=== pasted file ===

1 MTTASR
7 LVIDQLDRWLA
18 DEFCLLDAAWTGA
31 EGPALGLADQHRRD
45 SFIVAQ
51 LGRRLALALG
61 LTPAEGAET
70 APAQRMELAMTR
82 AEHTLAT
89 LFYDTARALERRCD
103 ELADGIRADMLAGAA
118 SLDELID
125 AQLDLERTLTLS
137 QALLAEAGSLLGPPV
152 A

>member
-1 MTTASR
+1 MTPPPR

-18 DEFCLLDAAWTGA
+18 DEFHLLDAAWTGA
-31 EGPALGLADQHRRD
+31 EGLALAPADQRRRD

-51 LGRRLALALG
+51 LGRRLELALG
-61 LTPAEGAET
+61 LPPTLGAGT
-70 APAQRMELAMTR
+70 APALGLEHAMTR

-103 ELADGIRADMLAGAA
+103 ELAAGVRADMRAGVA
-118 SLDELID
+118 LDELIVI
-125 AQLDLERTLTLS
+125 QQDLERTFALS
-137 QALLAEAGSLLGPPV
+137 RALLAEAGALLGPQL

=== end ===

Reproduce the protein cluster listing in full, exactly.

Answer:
1 MTTASR
7 LVIDQLDRWLA
18 DEFCLLDAAWTGA
31 EGPALGLADQHRRD
45 SFIVAQ
51 LGRRLALALG
61 LTPAEGAET
70 APAQRMELAMTR
82 AEHTLAT
89 LFYDTARALERRCD
103 ELADGIRADMLAGAA
118 SLDELID
125 AQLDLERTLTLS
137 QALLAEAGSLLGPPV
152 A

>member
-1 MTTASR
+1 MTPPPR

-18 DEFCLLDAAWTGA
+18 DEFHLLDAAWTGA
-31 EGPALGLADQHRRD
+31 EGLALAPADQRRRD

-51 LGRRLALALG
+51 LGRRLELALG
-61 LTPAEGAET
+61 LPPTLGAGT
-70 APAQRMELAMTR
+70 APALGLEHAMTR

-103 ELADGIRADMLAGAA
+103 ELAAGVRADMRAGVA
-118 SLDELID
+118 LDELIVI
-125 AQLDLERTLTLS
+125 QQDLERTFALS
-137 QALLAEAGSLLGPPV
+137 RALLAEAGALLGPQL